The Middle Ages: The Dark Age Of The Dark Ages

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After the Roman Empire fell, Medieval Europe deteriorated into no-man’s land, full of criminals, barbarism, and danger at every turn. This period of time, from 400-1400 AD was originally called the Dark Ages but is now more commonly known as the Middle Ages. Unexpectedly, after Europe improved a little more than half a century later, it’s still referred to as the Dark Ages. Historians now understand that not all of the Middle Ages were a dark age. Even though it no longer met the criteria to be called a dark age, why is it still more often than not referred to as one? From around 400 to 900 AD, Europe wasn’t the prime real estate one would want to live in. Constant raids from the North and South brought famine and destruction to the land. …show more content…
Education went up, the economy flourished, and technology improved. As written in Document B, “From 1000 to 1300, the economy of Europe developed and prospered….Technological improvements like the heavy plow, the shoulder collar for horses, metal horseshoes, and more efficient water and windmills contributed to the jump in food supply… Europe’s population grew from 25 million to more than 70 million”. A Dark Age is defined as a period of time without learning or education, proving that from the 1000’s onwards Europe let the light in, and removed itself from the dark. One can argue that there would have had to be a rise in education to increase the innovation of the inhabitants, therefore proving that the late Middle Ages were no longer the Dark Ages. If the population of Europe was growing, one could quite logically assume that Europe was becoming a hot spot to live in. One can infer that Europe was no longer being over-run by barbaric tribes, because who would want to live somewhere where security and safety were at a …show more content…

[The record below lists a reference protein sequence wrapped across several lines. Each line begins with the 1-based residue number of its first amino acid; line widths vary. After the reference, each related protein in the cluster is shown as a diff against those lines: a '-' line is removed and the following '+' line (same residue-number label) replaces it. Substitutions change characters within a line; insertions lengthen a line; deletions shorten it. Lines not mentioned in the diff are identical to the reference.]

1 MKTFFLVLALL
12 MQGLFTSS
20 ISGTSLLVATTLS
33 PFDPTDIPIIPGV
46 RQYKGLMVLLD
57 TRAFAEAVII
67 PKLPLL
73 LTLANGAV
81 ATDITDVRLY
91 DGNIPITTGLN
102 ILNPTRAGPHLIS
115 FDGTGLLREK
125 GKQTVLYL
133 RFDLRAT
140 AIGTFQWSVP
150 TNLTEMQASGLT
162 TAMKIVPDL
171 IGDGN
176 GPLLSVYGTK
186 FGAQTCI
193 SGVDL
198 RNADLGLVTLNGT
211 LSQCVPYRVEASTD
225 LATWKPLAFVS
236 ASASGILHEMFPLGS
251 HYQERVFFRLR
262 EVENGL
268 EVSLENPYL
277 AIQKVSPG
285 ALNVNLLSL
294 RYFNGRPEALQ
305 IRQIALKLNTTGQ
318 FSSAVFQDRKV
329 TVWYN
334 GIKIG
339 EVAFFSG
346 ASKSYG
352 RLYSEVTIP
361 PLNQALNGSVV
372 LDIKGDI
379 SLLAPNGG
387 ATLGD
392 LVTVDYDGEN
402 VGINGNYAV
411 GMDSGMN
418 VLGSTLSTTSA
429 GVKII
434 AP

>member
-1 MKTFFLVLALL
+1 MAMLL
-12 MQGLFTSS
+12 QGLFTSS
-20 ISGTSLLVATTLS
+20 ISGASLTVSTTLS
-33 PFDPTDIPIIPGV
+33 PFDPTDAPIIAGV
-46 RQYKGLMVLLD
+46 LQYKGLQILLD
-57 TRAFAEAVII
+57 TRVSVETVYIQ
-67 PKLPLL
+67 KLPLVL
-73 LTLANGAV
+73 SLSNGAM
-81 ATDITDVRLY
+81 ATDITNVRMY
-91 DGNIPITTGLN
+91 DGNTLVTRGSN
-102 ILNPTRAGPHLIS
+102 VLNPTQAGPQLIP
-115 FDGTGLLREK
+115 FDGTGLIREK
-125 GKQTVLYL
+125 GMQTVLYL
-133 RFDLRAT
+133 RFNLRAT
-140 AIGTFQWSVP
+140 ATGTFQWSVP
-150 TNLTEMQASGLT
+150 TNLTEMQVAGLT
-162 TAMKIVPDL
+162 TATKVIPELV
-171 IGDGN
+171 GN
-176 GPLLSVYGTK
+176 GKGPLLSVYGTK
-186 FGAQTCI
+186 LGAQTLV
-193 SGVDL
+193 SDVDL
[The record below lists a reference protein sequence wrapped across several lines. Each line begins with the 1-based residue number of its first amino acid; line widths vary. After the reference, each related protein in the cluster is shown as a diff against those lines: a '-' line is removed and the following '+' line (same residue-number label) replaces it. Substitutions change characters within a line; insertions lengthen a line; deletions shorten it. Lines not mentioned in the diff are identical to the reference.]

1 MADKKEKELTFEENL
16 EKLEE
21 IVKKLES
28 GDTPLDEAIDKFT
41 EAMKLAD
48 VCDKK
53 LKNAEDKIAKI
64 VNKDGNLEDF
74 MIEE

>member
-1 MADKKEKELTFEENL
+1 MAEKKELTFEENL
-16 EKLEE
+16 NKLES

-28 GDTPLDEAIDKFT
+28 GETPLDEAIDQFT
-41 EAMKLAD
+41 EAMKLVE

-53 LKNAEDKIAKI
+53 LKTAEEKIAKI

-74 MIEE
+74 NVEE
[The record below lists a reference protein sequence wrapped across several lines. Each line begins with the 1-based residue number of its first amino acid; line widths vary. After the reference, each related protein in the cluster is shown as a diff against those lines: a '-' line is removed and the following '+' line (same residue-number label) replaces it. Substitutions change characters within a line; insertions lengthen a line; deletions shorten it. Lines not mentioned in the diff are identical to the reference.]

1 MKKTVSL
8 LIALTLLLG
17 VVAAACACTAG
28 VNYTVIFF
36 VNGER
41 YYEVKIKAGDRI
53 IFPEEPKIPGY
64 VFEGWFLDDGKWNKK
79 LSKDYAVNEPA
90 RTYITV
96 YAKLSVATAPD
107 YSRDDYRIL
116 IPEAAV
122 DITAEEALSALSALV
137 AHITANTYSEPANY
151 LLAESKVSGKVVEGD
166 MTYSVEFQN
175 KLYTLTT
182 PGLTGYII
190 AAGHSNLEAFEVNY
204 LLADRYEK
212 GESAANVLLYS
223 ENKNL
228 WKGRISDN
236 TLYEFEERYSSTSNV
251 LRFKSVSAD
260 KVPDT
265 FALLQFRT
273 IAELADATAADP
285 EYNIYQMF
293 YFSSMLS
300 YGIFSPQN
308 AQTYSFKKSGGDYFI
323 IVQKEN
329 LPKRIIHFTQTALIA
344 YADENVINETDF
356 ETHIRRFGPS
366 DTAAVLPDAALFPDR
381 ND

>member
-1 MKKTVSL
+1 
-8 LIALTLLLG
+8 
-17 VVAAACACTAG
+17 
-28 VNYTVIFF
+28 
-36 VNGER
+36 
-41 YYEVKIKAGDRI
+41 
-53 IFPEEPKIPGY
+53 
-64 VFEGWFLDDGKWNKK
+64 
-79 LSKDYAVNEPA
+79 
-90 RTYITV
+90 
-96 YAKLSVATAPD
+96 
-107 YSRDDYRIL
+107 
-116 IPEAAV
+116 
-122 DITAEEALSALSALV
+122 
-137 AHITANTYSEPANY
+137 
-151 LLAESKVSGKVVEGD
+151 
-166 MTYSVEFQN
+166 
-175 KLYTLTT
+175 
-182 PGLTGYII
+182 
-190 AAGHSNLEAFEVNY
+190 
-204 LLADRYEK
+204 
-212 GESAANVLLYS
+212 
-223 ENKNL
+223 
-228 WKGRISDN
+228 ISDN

Most of these buildings are still standing and in use today, leaving a lasting legacy from the Middle Ages. If the Middle Ages were supposed to be a time where lifestyle, learning, and architecture are in decline, why are people still awed over buildings from back then? As stated in Document G, “Common features of gothic cathedrals included architectural innovations including: large columns, high ceilings with ribbed vaults, flying buttresses, and large stained glass windows”. In the above quote, it states that common features of cathedrals were architectural innovations. That completely goes against what the definition of a dark age is. From the word choice above, one can infer that highly intricate motifs were just as common as mortar in these buildings, proving the point that there were architectural advancements, and that Europe had taken its final bow in the Dark

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